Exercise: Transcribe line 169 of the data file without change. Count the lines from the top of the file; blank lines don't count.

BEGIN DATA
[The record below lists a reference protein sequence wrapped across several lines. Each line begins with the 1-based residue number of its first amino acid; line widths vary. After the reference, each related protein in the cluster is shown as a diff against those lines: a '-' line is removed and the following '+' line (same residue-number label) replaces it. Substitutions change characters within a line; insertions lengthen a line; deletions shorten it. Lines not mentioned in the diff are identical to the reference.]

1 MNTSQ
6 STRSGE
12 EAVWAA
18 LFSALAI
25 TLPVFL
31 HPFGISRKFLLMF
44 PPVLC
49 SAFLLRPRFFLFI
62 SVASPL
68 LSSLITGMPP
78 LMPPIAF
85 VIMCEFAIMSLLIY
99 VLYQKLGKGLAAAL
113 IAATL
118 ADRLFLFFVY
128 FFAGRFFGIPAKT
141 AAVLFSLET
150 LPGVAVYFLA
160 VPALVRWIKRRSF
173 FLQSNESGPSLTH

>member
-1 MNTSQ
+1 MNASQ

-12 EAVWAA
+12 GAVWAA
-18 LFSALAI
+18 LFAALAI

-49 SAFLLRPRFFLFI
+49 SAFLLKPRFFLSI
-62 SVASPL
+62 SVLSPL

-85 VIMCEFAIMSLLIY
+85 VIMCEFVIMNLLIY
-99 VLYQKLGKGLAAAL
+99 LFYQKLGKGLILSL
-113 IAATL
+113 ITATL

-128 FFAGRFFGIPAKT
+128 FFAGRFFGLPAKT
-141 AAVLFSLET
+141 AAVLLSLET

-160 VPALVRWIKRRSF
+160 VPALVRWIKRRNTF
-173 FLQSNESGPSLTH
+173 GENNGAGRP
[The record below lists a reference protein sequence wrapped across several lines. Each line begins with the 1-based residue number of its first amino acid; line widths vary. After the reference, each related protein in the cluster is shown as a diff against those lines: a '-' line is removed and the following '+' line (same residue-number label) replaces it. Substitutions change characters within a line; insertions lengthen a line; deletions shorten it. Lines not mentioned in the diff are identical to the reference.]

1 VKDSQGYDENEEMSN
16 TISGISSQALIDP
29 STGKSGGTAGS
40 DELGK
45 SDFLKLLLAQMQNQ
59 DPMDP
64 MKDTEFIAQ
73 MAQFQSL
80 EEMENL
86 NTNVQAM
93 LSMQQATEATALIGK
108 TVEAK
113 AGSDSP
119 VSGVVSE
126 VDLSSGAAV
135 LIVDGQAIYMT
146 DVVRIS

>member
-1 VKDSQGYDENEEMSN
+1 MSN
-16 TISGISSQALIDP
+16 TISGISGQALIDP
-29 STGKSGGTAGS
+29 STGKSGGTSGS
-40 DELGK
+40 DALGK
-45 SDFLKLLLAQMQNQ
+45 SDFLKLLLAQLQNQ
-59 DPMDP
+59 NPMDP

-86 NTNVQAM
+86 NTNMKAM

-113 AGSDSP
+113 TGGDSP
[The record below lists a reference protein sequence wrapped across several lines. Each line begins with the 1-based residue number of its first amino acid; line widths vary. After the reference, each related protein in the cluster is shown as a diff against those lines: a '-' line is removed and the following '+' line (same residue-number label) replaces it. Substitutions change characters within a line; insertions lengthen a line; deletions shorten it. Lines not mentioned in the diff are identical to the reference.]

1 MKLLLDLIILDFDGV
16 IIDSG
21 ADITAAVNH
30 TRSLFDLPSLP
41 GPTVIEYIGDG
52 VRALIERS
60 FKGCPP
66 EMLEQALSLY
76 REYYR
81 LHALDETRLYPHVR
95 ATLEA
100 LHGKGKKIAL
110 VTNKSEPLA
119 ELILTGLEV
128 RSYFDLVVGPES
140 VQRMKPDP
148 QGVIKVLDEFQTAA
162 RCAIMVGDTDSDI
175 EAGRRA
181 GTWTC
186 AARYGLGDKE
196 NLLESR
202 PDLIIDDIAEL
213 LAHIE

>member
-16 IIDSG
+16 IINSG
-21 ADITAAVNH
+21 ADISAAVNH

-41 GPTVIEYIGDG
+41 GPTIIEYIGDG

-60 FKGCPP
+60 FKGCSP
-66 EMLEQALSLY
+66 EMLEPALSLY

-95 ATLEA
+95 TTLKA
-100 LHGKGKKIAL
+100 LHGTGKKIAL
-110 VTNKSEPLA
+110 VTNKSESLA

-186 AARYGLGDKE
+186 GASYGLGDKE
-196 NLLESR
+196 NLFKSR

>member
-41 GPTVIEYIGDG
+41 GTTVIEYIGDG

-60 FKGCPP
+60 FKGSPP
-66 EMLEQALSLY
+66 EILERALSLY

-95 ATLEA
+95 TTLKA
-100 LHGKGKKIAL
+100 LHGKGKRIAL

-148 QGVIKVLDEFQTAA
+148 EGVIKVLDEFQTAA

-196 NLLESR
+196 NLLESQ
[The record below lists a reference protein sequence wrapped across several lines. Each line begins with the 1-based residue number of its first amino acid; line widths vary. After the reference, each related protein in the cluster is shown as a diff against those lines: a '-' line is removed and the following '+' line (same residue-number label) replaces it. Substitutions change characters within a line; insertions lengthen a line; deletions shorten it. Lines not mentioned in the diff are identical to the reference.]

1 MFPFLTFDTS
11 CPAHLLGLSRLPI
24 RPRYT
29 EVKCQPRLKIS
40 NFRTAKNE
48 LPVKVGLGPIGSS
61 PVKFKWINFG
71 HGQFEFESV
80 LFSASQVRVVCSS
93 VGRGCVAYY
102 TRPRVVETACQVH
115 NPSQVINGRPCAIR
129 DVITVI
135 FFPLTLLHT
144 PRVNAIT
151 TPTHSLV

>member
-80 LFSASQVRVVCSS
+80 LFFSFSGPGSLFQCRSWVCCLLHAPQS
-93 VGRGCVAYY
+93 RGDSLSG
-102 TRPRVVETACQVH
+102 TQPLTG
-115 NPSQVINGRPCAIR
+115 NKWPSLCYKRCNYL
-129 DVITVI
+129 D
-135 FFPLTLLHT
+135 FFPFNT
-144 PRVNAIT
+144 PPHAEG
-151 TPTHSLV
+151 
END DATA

-129 DVITVI